the mind-share leader.
Top 13 architectural guidelines for designing Web services
The technologies that comprise Web services entail a paradigm shift. When
architecting distributed apps based on them, a new set of design guidelines
needs to be followed. Web services leverage existing transport protocols and
data transfer standards. For the most part, these standards were not originally
designed to support general distributed applications. This gives rise to some
key characteristics of Web services-based apps:
* Loose coupling between partners;
* High overhead per interaction;
Standardization of interaction protocol, but not content; and
services, such as security, directory and messaging are outside the scope of
SOAP, and must be specified separately through additional related standards.
The distributed and multivendor nature of Web services-based applications
requires a foundation based on a well-thought-out architecture. However, the
principles underlying architecting Web services-based applications are
significantly different from typical n-tier applications. The following salient
points present some practical guidelines for building applications based on this
1. Select the appropriate Web services protocol.
While the focus of this article is SOAP, SOAP is not the ideal choice in all
cases. The W3C provides an XSLT transformation service. You simply construct a
URL that addresses the transformation service site, include the URLs of the
source XML document and the XSL style sheet in the URL, and the transformation
service returns the transformed document (try it at www.w3.org/2000/
06/webdata/xslt?xslfile=&xmlfile= URL of
This is an example of the REST protocol in action. For such a simple service,
you do not need the complexity of SOAP and the associated infrastructure. For
more complex types of interactions, however, you will need the support provided
by XML-RPC or even SOAP. The important point is to match the Web services
protocol to the needs of the application.
2. Keep the server stateless. Despite its name,
SOAP is an RPC protocol and is not object oriented. There is no notion of the
identity of the agent providing the service within the protocol itself. If you
want the ability to send a sequence of messages to the same object on the
server, with each message possibly altering the state of the server object, you
have to define a higher-level protocol and the appropriate facility on each end
to track object identity. This can increase the application's complexity as well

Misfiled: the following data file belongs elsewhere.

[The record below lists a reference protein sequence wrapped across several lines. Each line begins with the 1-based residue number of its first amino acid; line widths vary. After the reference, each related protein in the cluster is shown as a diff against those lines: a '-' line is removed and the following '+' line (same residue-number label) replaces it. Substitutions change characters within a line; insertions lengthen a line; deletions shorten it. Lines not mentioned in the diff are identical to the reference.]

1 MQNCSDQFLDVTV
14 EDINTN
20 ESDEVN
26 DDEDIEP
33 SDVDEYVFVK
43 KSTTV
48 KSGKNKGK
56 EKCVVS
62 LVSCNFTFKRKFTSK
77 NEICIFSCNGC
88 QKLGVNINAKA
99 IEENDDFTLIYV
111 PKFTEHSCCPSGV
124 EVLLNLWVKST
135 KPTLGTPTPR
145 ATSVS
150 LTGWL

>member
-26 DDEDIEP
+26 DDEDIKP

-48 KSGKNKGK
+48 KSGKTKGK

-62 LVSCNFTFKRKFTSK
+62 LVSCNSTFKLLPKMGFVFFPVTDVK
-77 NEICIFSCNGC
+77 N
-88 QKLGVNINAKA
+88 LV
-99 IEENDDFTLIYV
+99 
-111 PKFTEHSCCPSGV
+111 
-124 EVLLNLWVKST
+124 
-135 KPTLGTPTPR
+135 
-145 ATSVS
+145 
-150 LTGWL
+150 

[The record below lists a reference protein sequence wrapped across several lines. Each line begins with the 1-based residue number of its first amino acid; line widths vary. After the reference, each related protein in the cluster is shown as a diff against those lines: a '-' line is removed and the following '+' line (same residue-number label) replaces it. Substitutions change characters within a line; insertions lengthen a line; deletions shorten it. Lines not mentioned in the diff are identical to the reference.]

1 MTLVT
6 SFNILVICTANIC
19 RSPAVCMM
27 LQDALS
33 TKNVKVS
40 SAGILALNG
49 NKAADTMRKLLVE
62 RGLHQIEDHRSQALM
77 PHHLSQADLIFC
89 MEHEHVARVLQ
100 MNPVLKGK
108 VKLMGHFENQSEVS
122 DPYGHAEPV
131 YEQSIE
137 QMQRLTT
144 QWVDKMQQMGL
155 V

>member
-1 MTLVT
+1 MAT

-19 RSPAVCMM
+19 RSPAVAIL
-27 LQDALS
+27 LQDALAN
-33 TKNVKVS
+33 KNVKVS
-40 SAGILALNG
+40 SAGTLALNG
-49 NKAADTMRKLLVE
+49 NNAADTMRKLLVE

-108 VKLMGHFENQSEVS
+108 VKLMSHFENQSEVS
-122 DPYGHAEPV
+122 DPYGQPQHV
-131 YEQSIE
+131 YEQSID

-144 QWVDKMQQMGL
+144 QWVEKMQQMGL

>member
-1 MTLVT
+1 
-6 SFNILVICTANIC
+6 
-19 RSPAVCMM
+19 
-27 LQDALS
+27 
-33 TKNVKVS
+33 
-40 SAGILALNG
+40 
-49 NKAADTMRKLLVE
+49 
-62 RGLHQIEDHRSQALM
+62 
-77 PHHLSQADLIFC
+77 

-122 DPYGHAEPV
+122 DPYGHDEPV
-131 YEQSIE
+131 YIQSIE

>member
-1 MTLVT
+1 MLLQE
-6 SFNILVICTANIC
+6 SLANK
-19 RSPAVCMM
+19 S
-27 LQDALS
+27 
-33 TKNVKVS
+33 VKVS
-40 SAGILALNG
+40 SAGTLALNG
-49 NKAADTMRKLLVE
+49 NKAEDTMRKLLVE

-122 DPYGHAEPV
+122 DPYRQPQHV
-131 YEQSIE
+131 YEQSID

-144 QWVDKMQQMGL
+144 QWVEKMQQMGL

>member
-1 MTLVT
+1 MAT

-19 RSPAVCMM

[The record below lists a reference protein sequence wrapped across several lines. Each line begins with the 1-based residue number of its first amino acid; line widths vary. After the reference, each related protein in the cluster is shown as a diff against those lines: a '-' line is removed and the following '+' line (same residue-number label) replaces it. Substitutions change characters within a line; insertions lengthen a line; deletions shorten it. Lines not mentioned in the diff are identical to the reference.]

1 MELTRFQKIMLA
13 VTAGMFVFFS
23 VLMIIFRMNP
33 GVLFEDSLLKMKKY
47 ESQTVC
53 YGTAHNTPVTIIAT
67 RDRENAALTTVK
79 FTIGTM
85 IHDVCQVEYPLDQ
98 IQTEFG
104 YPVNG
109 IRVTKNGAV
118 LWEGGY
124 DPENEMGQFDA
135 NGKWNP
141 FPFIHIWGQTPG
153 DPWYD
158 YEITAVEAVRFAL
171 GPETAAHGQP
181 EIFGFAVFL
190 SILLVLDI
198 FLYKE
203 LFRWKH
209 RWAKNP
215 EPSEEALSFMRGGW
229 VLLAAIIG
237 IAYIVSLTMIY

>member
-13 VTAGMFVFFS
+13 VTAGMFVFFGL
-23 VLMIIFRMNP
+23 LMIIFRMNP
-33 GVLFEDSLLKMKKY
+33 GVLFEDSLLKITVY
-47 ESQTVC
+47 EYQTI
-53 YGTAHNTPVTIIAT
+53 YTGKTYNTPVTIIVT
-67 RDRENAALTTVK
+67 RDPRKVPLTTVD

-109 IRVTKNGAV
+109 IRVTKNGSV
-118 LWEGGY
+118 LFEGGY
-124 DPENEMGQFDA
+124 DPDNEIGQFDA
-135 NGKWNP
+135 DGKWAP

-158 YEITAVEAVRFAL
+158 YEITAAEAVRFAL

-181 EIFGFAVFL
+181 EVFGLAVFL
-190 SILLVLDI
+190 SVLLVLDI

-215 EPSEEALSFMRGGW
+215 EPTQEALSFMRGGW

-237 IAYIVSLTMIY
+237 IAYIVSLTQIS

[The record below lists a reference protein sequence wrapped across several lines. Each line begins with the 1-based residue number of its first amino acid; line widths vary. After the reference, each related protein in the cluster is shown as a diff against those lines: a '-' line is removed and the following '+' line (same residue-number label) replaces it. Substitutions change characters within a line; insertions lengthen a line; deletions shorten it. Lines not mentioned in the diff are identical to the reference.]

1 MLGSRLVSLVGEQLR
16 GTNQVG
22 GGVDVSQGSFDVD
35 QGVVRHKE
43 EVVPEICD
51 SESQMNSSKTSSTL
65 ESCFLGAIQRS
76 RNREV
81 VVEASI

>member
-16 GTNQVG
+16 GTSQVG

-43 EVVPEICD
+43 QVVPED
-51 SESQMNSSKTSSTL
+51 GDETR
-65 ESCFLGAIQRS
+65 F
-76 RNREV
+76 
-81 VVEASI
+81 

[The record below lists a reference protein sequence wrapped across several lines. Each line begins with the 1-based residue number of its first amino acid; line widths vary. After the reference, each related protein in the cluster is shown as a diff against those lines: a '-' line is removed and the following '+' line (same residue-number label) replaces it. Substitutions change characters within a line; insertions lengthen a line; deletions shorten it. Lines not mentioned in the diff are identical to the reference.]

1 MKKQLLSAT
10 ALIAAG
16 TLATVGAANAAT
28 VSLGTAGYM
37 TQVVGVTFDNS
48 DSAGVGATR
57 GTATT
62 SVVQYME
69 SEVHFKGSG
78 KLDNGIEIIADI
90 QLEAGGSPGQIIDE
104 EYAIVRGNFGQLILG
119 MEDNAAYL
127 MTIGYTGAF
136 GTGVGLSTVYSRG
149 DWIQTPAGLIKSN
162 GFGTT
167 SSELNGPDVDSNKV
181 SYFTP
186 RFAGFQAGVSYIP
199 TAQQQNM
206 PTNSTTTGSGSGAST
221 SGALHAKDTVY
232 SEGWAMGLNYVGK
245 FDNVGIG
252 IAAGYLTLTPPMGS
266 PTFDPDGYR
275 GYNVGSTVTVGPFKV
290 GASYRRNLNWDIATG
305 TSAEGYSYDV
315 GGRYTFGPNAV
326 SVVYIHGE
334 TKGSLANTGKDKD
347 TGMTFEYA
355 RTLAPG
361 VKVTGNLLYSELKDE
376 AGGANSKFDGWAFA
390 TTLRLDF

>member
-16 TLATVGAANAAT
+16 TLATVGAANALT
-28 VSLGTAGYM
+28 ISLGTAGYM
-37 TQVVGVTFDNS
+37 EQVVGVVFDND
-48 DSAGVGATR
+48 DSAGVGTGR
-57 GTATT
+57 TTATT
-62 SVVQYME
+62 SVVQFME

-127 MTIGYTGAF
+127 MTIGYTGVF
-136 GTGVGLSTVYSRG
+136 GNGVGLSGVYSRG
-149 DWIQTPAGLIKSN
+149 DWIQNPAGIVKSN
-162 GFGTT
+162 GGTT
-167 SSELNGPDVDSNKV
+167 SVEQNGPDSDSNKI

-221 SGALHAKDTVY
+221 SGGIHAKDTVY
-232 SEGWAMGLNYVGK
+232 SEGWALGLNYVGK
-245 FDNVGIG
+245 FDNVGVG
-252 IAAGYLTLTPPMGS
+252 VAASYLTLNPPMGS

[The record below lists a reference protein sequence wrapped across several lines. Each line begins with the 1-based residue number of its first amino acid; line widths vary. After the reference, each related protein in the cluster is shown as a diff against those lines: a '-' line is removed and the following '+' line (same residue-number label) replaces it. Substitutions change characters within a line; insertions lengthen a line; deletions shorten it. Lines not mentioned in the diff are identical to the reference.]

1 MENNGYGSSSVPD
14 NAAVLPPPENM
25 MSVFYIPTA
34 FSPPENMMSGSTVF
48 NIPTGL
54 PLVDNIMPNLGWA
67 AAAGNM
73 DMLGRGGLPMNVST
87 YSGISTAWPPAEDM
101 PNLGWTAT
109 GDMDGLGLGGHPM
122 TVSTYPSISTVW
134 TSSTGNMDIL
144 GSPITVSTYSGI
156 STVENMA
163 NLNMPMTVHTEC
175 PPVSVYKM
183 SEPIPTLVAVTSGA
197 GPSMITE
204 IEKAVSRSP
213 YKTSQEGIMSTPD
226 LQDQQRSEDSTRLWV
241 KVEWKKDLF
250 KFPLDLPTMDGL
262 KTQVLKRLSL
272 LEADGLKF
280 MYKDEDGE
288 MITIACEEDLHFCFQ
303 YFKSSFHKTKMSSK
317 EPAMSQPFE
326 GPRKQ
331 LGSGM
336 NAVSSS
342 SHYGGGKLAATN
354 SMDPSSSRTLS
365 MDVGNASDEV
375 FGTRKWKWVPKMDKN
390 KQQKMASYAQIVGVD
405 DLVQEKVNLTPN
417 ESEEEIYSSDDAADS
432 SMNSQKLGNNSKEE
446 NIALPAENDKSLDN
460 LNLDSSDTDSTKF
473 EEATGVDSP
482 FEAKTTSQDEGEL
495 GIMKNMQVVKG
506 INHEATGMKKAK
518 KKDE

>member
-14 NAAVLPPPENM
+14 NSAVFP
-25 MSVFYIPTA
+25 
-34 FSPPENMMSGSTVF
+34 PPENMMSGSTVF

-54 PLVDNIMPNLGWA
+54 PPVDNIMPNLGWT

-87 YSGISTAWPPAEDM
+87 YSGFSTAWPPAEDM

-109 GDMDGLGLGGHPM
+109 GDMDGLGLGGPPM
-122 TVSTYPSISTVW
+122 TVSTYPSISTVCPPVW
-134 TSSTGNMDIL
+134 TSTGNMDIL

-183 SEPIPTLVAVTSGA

as the potential for error. However, there is also a performance- and
flexibility-related issue -- a stateless server is inherently easier to scale
and make fault-tolerant by adding redundancy.
This is not to say that applications that involve multiple interactions
between agents should not be developed using Web services, but that doing so
requires careful analysis. Not all applications need to scale to millions of
interactions per day, but some may need to implement more complex interaction
scenarios. For such applications, maintaining the state of the conversation is
required. There are a number of specifications in various stages of development
that aim to address the different aspects of interaction scenarios spanning
multiple interactions, such as ebXML, Web Services Choreography Interface
(WSCI), Business Process Modeling Language (BPML), Web Services Flow Language
(WSFL) and XLANG, but the jury is still out on which of these will become the
standard, or if we are doomed to have to cope with multiple standards in this
3. Keep an eye on messaging overhead. In general,
the network communications requirements define the largest bottleneck in a
distributed application. This is even more true with SOAP because of HTTP's
stateless nature and XML's verbosity. The preferred approach is to design the
communication between the consumer and the producer of your services so that all
related information is transmitted in one message, rather than in many
For example, suppose you are designing a Web services-based solution that
allows a travel agency to collect and display room availability from a range of
hotels. The client provides some search criteria and you show them a list of the
matching properties. The user can opt to get more details on an individual
property before making a selection. Once the client makes a selection, a
reservation is made. But should the application be designed so that the first
call returns all details about the matching properties, or should they be
retrieved only when the user demands to see the additional details? The wrong
answer here can cost you a lot in performance.
If a search returns a large number of properties, then returning the details
on all of them could be a drain on performance, especially since the user is
only likely to ask for details on a small subset of them. In this case, a
two-message protocol is likely to be better. But suppose that for each property
there are multiple levels of detail that you display to the user. At the first
level, you display only the description of the available matching rooms. At the
next level, you also display the facilities available at the hotel. A user might